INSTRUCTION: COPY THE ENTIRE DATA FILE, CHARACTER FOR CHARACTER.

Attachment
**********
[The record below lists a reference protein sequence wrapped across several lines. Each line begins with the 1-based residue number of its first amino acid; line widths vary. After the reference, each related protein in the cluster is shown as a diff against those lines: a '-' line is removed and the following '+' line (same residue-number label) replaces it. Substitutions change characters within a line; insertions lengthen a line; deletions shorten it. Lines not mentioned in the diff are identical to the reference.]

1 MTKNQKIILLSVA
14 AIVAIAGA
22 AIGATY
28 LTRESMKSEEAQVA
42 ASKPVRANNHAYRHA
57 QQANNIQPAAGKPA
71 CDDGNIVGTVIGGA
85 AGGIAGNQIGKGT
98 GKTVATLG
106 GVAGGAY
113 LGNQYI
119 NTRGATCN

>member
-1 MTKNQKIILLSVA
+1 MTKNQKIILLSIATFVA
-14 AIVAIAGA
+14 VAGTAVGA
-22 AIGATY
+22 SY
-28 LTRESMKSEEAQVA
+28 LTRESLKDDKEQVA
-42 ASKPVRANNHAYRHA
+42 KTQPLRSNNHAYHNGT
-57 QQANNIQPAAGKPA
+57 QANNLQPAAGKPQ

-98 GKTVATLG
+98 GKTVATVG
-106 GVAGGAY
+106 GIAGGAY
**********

[The record below lists a reference protein sequence wrapped across several lines. Each line begins with the 1-based residue number of its first amino acid; line widths vary. After the reference, each related protein in the cluster is shown as a diff against those lines: a '-' line is removed and the following '+' line (same residue-number label) replaces it. Substitutions change characters within a line; insertions lengthen a line; deletions shorten it. Lines not mentioned in the diff are identical to the reference.]

1 MTKNQKIILLSVA
14 AIVAIAGA
22 AIGATY
28 LTRESMKSEEAQVA
42 ASKPVRANNHAYRHA
57 QQANNIQPAAGKPA
71 CDDGNIVGTVIGGA
85 AGGIAGNQIGKGT
98 GKTVATLG
106 GVAGGAY
113 LGNQYI
119 NTRGATCN

>member
-1 MTKNQKIILLSVA
+1 MTKNQKIILLSIATFVA
-14 AIVAIAGA
+14 VAGTAVGA
-22 AIGATY
+22 SY
-28 LTRESMKSEEAQVA
+28 LTRESLKDDKEQVA
-42 ASKPVRANNHAYRHA
+42 KTQPLRSNNHAYHNGT
-57 QQANNIQPAAGKPA
+57 QANNLQPAAGKPQ

-98 GKTVATLG
+98 GKTVATVG
-106 GVAGGAY
+106 GIAGGAY